originally posted October 28, 2012
May 2021: reformatted; no text revisions to date
For several days, now, I’ve been thinking about an article/commentary that appeared in the October 12, 2012, online version of the Manchester Guardian, “Ten ways to save the publishing industry.” Crafted by experienced publisher Colin Robinson, the article has drawn quite a bit of controversial and insightful conversation on what he believes needs to be done to create a healthier publishing industry.
I’m happy to say that my chief concern for the publishing industry turns up third on his list. While new publishing models—specifically self-publishing and e-publishing—dispense
with a variety of traditional functions . . . other tasks such as editing and design take on additional importance. Ensuring that books are readable and attractive is a vital way for [traditional] publishers to stay afloat . . .
I would like to point out that I don’t think the jab at self-published titles is necessarily warranted; as I’ve noted before, small presses have fought for years to improve their reputation on the editorial side . . . just as, apparently, some of the major houses have lost sight of what elements make up a quality product, a concern I discussed more fully in part of this earlier post.
While other discussions related to the editorial function and the reader’s experience turn up throughout Robinson’s piece, I want to look at the comment string that has developed, too—there, I found two comments that were overwhelmingly relevant to my concern for the editorial industry.
One was made by “Jeniche” (note that Jeniche’s use of the term “gatekeeper” references a statement by Jeff Bezos, chair and CEO of amazon.com, that implied many of the long-time roles of publishers might be obsolete):
If publishers wish to keep gate-keeper status they really need to start employing people who know what they are doing. People have turned to self publishing in part because they are pissed off by the hypocrisy of gatekeepers. The [gatekeepers] bang on about the need for quality writing, good editing, blah blah blah, and then fall over themselves to sign up the most atrocious garbage with inflated advances. Throw out the middle management and sons and daughters of wealthy chums who work as interns and start employing people with a good balance of life experience and literary expertise.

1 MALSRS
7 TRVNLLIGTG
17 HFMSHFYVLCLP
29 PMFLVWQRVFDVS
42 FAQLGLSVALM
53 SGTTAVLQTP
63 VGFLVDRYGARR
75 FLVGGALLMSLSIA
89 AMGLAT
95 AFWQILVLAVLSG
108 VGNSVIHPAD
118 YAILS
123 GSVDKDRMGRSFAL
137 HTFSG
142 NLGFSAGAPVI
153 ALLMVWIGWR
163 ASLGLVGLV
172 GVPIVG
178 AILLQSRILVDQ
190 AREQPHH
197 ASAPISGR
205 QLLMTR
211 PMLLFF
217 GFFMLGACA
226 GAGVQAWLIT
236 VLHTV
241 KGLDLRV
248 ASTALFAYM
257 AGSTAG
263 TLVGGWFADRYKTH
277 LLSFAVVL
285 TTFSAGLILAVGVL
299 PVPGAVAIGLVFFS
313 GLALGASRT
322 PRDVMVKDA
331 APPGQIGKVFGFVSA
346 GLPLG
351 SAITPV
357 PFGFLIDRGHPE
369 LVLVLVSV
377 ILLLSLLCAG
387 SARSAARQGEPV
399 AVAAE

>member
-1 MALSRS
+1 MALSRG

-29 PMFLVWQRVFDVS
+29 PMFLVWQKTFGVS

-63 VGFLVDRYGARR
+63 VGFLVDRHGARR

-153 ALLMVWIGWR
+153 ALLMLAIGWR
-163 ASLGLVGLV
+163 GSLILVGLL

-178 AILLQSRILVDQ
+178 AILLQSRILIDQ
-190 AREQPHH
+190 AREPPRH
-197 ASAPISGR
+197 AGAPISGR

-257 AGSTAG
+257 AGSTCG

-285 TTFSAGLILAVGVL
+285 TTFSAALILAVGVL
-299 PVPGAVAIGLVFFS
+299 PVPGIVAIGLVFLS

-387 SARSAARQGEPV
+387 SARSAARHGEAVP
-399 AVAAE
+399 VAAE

The second relevant comment was written by “manyeyedhydra” and begins with an excellent question. Her answer, in fact, was the central guiding principle in a publishing entity I ventured into a few years ago:
What is a publisher’s chief asset? It’s their writers. A writer no longer needs a publisher, but publishers cannot exist without writers. Publishers need to brand this thought right down into their DNA. The world has changed. They need to think about what they can offer writers that is better than the writer going it alone. They need to unearth the best writers and provide the necessary polish to make their works considerably better than their peers. . . . They need to be the ones putting these writers forward right at the start and getting it right.
I couldn’t have said that better myself; so, I won’t! Take a look at the article and its comments and let me know what strikes you as important . . .
editorial –at– Im Your Editor –dot– com
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image information: Featured image, via an article (posted December 16, 2020), “The Value Of Editors,” by Karin Graham, a fellow editor who is also a trial lawyer, which enables her to offer advice to writers of crime fiction, thrillers, and detective novels; ironically, her article talks about editors as “invisible professionals” because “almost nobody knows what we do, in part because we work behind the scenes[—in fact, n]o one but the author sees the ‘before’ product, only the final result.”